Among the 116 patients with intracranial metastasis in our research, there were 47 females, which included 18 patients with breast cancer. Additionally, 3 patients had intracranial metastatic tumors within the 5-mm area around the hippocampus. In addition, the total number of patients’ metastatic lesions was greater than or equal to 4. It is widely known that breast cancer is a common cancer in women, which shows a yearly increasing morbidity. Moreover, the age of onset of this cancer shows a tendency towards younger women. Epidemiological research shows that breast cancer is the second most common tumor with brain metastasis behind the lung cancer [29]. Whole brain exposure is the leading treatment modality for patients with breast cancer who have at least 4 intracranial metastatic lesions, but it cannot improve the overall survival of patients [30]. Other studies show that breast cancer patients with at least 10 intracranial metastatic lesions have the higher probability of intracranial metastatic tumors within the 5-mm area around the hippocampus [31]. When patients with oligonucleotide metastatic lesions (1–3 metastatic lesions) received WBRT avoiding the hippocampus, the metastatic risk in the hippocampus was lower than that in patients with non-oligonucleotide metastatic lesions [18], indicating that the number of total intracranial metastatic lesions might be related to hippocampal metastasis. The higher the number of intracranial metastatic lesions is, the higher probability of hippocampal metastasis in primary breast cancer patients will be. It was determined that among all patients with intracranial metastasis, NSCLC patients with intracranial metastasis had the largest proportion (50.9%, n = 59), which was greater than that of the other primary tumors. Data from countries other than China, show that NSCLC in later stage is a common pathogenesis in the central nervous system and about 24–44% of them with the progressive disease will develop into intracranial metastasis [32]. Due to the presence of the blood brain barrier (BBB), the systematic therapeutic effects of intracranial metastatic tumors are not ideal, thus excision, WBRT and gamma knife surgery become primary treatment modalities for intracranial metastatic tumors intervention. Clinically, numerous NSCLC patients with intracranial metastasis select the WBRT and they often suffer neurocognitive function damage after treatment by the intracranial radiotherapy, resulting in reduction of their quality of life. In the clinical treatment process, NSCLC patients should appreciate hippocampal protection.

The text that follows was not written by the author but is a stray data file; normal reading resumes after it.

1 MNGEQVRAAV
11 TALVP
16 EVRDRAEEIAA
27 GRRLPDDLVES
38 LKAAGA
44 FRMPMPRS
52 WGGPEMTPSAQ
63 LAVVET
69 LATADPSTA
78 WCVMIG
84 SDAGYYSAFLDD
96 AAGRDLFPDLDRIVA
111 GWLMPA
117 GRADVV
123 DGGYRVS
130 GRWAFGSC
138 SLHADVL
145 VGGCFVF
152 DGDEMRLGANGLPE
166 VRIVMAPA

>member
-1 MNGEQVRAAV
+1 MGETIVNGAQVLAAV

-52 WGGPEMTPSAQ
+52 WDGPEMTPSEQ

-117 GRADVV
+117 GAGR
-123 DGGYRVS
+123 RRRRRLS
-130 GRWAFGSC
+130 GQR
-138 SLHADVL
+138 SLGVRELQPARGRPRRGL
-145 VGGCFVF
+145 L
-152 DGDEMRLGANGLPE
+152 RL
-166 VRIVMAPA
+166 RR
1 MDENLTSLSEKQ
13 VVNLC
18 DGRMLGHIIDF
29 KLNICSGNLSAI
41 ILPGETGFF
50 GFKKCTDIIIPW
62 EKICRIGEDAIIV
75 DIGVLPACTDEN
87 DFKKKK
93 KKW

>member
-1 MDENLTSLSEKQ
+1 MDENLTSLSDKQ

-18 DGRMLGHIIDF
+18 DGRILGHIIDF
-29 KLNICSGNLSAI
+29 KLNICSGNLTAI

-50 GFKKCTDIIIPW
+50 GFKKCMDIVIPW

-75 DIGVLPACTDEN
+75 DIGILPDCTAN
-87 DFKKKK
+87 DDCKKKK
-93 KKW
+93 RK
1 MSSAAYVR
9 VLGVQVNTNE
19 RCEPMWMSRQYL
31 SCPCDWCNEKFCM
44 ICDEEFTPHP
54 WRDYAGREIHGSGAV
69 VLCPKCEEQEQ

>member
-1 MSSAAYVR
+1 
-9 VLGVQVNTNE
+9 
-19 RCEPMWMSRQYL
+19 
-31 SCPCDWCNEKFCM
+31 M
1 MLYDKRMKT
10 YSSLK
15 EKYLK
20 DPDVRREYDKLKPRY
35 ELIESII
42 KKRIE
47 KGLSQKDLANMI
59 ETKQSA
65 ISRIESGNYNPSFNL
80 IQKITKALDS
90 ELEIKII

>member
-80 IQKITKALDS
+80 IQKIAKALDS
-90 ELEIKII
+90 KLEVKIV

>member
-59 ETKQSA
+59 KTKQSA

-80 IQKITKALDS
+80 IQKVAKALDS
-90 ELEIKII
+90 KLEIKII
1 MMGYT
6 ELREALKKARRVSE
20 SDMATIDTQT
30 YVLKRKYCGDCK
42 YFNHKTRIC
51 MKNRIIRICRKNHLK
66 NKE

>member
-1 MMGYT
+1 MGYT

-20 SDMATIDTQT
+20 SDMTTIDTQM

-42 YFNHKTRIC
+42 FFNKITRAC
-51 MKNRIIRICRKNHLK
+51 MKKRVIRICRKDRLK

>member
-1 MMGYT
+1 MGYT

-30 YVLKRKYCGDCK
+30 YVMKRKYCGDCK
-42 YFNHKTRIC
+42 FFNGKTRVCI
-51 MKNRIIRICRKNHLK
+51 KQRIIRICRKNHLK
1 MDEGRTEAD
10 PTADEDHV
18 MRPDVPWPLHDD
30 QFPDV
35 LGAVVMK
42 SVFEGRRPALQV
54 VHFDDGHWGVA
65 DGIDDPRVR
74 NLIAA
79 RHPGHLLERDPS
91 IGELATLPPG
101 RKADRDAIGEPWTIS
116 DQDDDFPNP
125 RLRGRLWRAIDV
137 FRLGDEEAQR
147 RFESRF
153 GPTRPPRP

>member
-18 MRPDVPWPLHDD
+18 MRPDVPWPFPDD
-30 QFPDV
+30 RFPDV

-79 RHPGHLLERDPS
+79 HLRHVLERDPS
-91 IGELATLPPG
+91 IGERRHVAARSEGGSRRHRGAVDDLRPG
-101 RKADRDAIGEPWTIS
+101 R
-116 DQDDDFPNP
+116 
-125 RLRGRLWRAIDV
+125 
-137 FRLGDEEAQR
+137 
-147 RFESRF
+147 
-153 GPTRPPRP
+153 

Preclinical and clinical evidence suggests that radiation dose received by the neural stem cells of the subgranular zone in the hippocampus may play a role in radiation-induced neurocognitive decline, specifically memory recall. There is a differential sensitivity to WBRT of various memory-related neurocognitive domains. This provides the rationale to explore the clinical feasibility of hippocampal sparing during WBRT [33]. Also, children’s neurocognitive function damage is related to the neural stem cells and temporal lobe exposure dose. The younger infant patients will suffer from more severe damage caused by the radiotherapy. The exposure range of child patients < 3 years old with medulloblastoma receiving radiotherapy is clearly less than that of child patients > 3 years old. Even so, there is still relatively severe cognitive damage [34]. Studies show that women’s untoward effects generated by head radiotherapy are more severe than those in men, but the mechanism is not clear. In order to study such a phenomenon, Roughton et al [35] used C57BL/6J mice of different sex to conduct an experiment and hypothesized that: (1) For men and women who received head radiotherapy, the lower dentate gyrus had damage and also had certain irreversibility; (2) After radiotherapy, the phenomenon of cell proliferation reduction in the granule cell layer was more obvious in females; (3) After men and women were treated with the radiotherapy, the spatial moving ability was slightly enhanced, while the research ability was weakened, and accompanied with symptoms of anxiety. The above-mentioned phenomena were more obvious in women; (4) After women were treated with radiotherapy, the spatial station-keeping ability was reduced, but such a phenomenon did not occur in men, indicating that after inspecting radiotherapy effects in clinical work, sex should be considered, thus patients with secondary radiotherapy should pay more attention to hippocampal protection.